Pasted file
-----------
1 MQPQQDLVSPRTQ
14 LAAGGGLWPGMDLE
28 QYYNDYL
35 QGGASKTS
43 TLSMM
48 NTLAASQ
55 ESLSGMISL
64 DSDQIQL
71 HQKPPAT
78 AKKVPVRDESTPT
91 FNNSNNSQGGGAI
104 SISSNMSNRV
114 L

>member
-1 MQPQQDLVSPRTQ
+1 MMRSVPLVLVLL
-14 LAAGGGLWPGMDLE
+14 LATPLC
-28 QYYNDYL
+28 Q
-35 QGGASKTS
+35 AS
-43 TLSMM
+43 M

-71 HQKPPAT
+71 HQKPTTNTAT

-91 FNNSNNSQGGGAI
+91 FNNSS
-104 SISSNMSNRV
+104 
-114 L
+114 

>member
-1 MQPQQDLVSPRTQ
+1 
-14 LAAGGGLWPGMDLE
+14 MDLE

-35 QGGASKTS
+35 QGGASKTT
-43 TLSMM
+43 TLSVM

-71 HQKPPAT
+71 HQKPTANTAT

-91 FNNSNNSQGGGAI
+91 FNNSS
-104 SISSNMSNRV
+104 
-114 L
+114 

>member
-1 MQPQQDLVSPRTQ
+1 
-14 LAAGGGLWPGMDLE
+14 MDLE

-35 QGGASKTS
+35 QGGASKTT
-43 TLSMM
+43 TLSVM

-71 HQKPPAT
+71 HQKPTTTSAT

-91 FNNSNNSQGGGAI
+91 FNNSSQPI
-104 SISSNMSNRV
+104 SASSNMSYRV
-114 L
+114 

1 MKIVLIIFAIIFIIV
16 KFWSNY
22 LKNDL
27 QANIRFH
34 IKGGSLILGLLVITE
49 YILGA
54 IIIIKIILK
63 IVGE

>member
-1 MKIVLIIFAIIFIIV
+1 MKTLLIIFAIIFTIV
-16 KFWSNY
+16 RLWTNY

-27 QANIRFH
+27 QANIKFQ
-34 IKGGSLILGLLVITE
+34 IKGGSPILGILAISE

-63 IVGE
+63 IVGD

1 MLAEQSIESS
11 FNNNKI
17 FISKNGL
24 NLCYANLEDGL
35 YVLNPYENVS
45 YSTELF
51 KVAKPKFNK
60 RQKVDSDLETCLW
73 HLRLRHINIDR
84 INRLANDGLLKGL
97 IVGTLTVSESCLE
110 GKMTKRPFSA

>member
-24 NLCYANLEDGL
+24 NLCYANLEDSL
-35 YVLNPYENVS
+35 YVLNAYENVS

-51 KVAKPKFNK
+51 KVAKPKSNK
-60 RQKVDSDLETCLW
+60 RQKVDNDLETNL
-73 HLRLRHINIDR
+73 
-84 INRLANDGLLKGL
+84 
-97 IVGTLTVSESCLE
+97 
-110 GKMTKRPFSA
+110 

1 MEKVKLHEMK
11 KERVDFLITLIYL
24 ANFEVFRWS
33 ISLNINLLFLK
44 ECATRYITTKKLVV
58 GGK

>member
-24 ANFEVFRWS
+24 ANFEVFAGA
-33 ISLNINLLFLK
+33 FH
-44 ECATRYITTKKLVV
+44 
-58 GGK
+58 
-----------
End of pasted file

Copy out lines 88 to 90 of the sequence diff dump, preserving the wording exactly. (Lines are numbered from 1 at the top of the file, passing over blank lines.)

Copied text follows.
17 FISKNGL
24 NLCYANLEDGL
35 YVLNPYENVS